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Reading Challenges For 2016 From Around the Web

One of the better things I have started doing toward the tail end of this year is keeping a journal.

It’s been a habit I’ve been quite enjoying and it’s a habit that helps me. It bookends my day and makes it easier for me to stay focused on what’s important as well as what I should be grateful for. It keeps my goals for the day, the week and the year in front of my eyes at all times.

My favorite goal (we can have favorites, right?) is to read 100 books this year.

In 2015 I read about 60 and in 2014 I read 51.

But lately everywhere I go online it seems reading challenges are popping up. So here’s a post about the various challenges. Pick one and get to reading! Join your local library. It’s free.

The Goodreads Annual Reading Challenge

Arguably my favorite and least fussy challenge. It asks you to pick a number of books and log them as you read them, mark them as done and review them for your friends. It doesn’t tell you what genre or what length. I like Goodreads as a place to log what I’m reading and get recommendations based on what I like. Plus, if I want to get really nerdy, there are discussion groups of every kind.

The Book Riot Read Harder Challenge

A friend introduced me to this one. It has a list with 24 tasks and a completed list qualifies you for a discount at the Book Riot store that sells some pretty great stuff for readers. I like it because it forces me to read books I wouldn’t usually read.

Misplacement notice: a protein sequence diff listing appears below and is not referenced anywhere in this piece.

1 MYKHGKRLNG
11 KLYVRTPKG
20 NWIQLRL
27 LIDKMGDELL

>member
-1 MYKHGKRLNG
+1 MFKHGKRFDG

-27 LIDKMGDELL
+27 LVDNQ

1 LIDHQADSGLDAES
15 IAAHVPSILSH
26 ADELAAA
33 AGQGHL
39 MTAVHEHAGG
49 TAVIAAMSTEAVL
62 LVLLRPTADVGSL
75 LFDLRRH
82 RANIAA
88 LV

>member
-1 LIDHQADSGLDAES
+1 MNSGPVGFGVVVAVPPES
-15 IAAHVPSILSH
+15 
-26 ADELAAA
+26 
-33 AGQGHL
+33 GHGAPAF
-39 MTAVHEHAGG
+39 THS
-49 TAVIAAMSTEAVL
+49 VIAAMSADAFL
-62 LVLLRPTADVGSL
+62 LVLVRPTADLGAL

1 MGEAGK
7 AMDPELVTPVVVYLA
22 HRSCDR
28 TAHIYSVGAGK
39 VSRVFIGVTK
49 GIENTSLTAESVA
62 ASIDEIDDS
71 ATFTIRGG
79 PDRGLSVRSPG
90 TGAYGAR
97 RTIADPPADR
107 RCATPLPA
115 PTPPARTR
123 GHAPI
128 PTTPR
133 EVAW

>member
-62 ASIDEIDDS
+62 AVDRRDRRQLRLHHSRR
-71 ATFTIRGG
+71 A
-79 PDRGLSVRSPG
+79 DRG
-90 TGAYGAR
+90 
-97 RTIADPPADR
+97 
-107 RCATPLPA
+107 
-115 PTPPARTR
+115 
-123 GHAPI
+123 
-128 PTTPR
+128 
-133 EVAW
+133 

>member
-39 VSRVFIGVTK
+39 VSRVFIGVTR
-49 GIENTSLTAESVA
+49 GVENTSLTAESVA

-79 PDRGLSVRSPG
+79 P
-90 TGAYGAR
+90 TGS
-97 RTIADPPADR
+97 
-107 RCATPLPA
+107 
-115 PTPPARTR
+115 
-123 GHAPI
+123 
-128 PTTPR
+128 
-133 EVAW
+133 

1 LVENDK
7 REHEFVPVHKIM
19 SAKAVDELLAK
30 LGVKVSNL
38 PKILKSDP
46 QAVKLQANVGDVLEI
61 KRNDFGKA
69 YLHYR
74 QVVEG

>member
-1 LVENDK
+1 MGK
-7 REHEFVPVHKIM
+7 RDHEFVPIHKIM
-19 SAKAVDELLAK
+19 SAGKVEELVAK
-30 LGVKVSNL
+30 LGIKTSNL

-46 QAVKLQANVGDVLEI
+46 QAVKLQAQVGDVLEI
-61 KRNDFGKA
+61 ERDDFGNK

The Challies’ 2016 Reading Challenge

If you’re more theologically minded and interested in a reading challenge, this one fits the bill. It gives you four different levels of commitment. You can pick between light, avid, committed and obsessed. Head on over and download the list!

The Redeemed Reader’s Reading Challenge for Kids

Loosely based on Tim Challies’ reading challenge, The Redeemed Reader has put together a challenge for the children. Find the list (in Google Docs format) here.

Hey, wait a minute… is there only ONE for kids? Unfortunately so. There are various local ones put together by public libraries, so be sure to check with your own. Summer seems to be the time when these challenges are presented to children because the majority of people still believe that children are too busy during the year to read.

So you know what? I made one.

The Classical Unschooler’s 2016 Reading Challenge for Kids of All Ages

Save the list, print it and stick it up on your fridge – one for each person who is participating. The next time you’re wondering what to read next, pick a category that looks good, find a book that fits and read it!

When you finish, check off the task and write the title of the book and its author in the blank. Finish the 12 tasks and email me the completed list!

Now, go read a good book!